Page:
More than 100,000 demonstrators are preparing to take to the streets of London today for a third weekend running. Pictured: Pro-Palestine protesters in London on October 21
Thousands of Met Police officers will be monitoring the protests today. Pictured: Police officers and protesters clash in Trafalgar Square during a March for Palestine in London on October 14
The Met, who will deploy thousands of officers, have said that they will ‘intervene’ if protests shout ‘jihad’ during the demonstrations, while London Mayor Sadiq Khan said the force ‘will do everything in its power to tackle hate’.
A video emerged of a pro-Palestinian protester chanting ‘jihad’ at one event but officers had said no offences were identified in the footage from the demonstration.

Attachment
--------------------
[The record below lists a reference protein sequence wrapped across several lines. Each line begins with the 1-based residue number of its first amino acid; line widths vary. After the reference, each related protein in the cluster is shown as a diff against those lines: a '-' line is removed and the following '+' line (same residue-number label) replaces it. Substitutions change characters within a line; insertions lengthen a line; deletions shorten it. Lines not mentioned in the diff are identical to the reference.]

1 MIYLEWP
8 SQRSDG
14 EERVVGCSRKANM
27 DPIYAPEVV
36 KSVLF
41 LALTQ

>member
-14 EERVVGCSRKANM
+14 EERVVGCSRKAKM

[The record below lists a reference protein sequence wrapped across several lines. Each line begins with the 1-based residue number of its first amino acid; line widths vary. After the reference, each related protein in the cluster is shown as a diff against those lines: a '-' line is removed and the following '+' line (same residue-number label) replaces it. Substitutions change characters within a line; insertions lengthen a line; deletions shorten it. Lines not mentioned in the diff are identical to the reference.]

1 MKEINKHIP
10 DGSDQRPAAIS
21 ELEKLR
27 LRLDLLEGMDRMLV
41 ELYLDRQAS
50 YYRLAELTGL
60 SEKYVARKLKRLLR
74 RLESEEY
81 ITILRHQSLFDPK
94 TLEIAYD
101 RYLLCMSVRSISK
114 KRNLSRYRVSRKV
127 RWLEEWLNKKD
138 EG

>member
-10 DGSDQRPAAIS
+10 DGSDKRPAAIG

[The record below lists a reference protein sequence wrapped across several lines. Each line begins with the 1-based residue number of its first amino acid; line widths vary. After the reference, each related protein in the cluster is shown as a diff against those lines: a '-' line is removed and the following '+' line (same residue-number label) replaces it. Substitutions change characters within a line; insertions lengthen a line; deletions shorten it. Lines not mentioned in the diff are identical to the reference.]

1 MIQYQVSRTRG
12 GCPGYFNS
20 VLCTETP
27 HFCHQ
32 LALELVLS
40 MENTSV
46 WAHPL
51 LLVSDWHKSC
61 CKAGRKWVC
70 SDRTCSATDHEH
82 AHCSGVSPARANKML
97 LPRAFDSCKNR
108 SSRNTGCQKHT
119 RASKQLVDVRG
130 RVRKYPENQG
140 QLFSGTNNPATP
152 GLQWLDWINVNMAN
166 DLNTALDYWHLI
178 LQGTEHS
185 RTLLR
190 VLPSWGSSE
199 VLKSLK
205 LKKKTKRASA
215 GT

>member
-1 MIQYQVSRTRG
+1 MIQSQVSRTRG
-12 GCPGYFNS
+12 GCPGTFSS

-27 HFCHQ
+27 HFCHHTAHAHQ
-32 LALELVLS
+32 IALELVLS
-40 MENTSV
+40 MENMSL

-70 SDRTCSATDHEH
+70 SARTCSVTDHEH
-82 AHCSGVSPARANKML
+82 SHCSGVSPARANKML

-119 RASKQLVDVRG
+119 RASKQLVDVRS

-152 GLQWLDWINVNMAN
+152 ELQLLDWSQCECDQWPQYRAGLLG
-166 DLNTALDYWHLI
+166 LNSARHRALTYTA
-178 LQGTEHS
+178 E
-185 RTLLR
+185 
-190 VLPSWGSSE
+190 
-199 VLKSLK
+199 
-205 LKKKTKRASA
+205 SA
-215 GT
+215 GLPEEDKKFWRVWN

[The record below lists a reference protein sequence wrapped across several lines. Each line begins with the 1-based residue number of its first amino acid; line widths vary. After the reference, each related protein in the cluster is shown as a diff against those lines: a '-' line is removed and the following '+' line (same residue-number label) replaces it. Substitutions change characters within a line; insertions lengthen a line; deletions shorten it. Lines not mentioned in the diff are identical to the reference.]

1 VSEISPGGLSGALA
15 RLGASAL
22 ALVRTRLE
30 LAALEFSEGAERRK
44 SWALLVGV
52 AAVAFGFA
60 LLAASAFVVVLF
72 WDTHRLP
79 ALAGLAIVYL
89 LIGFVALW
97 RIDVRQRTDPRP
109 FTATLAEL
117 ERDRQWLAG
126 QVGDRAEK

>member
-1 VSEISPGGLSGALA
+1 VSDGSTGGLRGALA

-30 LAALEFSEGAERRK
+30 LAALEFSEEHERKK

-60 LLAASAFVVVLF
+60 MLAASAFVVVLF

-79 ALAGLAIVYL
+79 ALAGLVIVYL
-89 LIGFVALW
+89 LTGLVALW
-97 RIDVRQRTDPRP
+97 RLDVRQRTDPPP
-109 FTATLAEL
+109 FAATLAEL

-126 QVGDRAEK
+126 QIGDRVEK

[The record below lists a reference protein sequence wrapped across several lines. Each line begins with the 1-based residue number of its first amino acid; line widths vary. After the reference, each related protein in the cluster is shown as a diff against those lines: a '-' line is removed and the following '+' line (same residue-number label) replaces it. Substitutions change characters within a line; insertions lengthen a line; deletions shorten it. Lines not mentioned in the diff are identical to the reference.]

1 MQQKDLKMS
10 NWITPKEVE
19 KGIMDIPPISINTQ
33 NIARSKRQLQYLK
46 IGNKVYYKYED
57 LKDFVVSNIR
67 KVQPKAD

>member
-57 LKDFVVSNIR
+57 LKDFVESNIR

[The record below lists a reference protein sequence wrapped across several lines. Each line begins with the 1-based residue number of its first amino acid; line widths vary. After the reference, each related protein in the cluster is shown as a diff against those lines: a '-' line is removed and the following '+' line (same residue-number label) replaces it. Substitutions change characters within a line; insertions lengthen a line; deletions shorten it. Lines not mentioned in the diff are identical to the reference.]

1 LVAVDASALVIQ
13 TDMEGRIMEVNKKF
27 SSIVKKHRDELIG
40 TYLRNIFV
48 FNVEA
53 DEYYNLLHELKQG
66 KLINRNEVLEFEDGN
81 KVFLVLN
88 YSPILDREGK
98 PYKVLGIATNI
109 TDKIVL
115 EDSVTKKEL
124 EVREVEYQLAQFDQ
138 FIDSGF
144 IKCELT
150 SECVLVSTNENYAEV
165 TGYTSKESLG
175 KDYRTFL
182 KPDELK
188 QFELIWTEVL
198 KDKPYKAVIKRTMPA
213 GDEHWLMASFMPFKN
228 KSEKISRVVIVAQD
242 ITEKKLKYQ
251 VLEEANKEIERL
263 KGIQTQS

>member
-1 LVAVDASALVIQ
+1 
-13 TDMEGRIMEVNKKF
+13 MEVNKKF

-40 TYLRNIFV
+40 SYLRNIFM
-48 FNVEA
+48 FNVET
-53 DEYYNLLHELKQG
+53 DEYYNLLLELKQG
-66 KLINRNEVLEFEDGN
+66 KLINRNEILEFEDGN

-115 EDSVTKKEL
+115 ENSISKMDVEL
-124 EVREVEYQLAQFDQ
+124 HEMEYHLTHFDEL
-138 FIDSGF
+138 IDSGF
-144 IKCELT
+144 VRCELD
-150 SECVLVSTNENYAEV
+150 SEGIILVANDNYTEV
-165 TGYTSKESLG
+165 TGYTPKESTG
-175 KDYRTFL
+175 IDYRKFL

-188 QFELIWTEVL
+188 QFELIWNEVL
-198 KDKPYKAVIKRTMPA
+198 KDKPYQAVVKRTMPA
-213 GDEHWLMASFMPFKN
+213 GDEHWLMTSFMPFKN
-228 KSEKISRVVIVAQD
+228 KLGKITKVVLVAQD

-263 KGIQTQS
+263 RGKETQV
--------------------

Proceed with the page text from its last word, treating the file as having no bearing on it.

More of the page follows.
Yesterday, the Met stopped short of vowing they would arrest people saying the term, saying only that they would ‘intervene’.
Ahead of the weekend, Kyle Gordon, who is leading the force’s command team, told a press briefing: ‘If somebody is calling for jihad specifically against Israel the officers will intervene, gather the information, report it back into us and we’ll be working with colleagues (from counter-terrorism) in relation to what the best course of action is.’
The Met, who will form a ring of steel around the Israeli Embassy again today, has also issued a fresh appeal in the hunt for people with photos of paragliding terrorists and a ‘I support Hamas’ sign at previous marches.
The reports about Iran’s involvement in Britain’s protest come after repeated warnings over Tehran’s activities in the UK.